Perhaps it's because I lived for 10 years in London, where professional women long ago discovered the secret of competing with men who belong to all-male eating clubs (they go to restaurants). Perhaps it's because I don't play golf. In any case, until this weekend, I couldn't see why I should care one way or the other about the New York Times' extended campaign to force the Augusta National Golf Club to admit female members in advance of the Masters golf tournament next April -- a campaign that (infamously) involved censoring two of the paper's sports columnists when they disagreed with the newspaper's editorial line, and has now led Treasury secretary nominee John Snow to resign his Augusta membership.
Having now read the formerly censored columns, which appeared over the weekend, I find my lack of interest turning into genuine indignation at the amount of ink spilled on this issue. One of the columns argues that the leader of the campaign against Augusta, Martha Burk, should apply her talents to more important projects -- such as rescuing women's softball, which is threatened with elimination from the Olympics.
This was worth censoring?
Leaving aside all the world's more obvious afflictions -- crime, poverty, terrorism -- it does seem there are also a few more significant women's issues that a group such as Martha Burk's National Council of Women's Organizations (NCWO) could profitably interest itself in (and a newspaper could sensibly campaign upon) other than the admission of a handful of millionaire women to a men's golf club or the continued existence of Olympic women's softball. The systematic rape of Iraqi women comes to mind, for example, as well as female circumcision: Recent figures from the World Health Organization estimate that 138 million women around the world are still subjected to genital mutilation, including some in Britain and the United States. The situation of Afghan women, who are still illiterate and lacking health care, is another issue of desperate importance. But although the subject is featured on the Web site of the NCWO, alongside the Augusta golf club, there are no linked letters from Burk, no evidence of a media campaign, just the standard call for "more attention to this subject, please."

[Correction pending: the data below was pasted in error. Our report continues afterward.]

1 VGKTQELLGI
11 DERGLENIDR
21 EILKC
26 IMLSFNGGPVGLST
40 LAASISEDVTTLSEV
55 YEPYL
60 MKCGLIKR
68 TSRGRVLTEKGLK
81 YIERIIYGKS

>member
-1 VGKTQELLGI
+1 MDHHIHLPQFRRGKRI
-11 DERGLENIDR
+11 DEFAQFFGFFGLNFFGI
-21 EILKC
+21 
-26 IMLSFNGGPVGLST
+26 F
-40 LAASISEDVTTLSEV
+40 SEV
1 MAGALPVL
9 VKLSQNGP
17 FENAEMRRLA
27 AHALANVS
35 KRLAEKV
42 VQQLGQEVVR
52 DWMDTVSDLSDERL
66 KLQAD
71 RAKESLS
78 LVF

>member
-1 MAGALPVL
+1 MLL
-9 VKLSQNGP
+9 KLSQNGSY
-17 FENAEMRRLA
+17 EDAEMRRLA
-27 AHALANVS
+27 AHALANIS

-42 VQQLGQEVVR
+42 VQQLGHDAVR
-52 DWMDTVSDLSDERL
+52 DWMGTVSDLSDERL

I can see, of course, that an American women's group such as the NCWO (which says it represents some 6 million women) might not want to handle these kinds of subjects, far away from home as they are and involving the sort of women who might not even want to join the National Council of Women's Organizations, once they had been liberated. But closer to home there are less extreme problems that nevertheless torment middle-class women too. Washingtonians laughed at Jack Grubman, the star Wall Street analyst who was allegedly willing to upgrade a stock to get his twins into a New York preschool. Even here, however, it is possible to call up a preschool in September and discover that the class list is already closed for the following year: I know, I've done it. Yet although the paucity and variable quality of preschools and day care is of enormous concern to women -- particularly the ones who can't afford preschool at all -- the early education advocates are the people pushing for higher standards and expanded funding, not women's organizations.
All of which goes a long way toward explaining the polling statistics on American women's views of feminism, which have been fairly consistent over the past couple of decades. Ask women whether they are feminists and no more than a third ever say yes (only 28%, according to a Time/CNN/Yankelovich poll in 1998). But ask people -- men and women -- whether, for example, they think men and women should be paid equally, and the majority say yes.
The explanation: Women no longer associate feminists and feminism with the causes they care most about, like equal pay. Which is hardly surprising, given the degree of interest that major women's organizations have shown in the membership of an archaic club whose 300-odd members pay up to $50,000 a year in dues, just to have the privilege, every so often, of hitting a small white ball across a manicured green lawn.
Let the CEOs of Augusta have their private club. Most American women would be far too busy juggling their working lives with their families and their friends and their other financial obligations to join them anyway.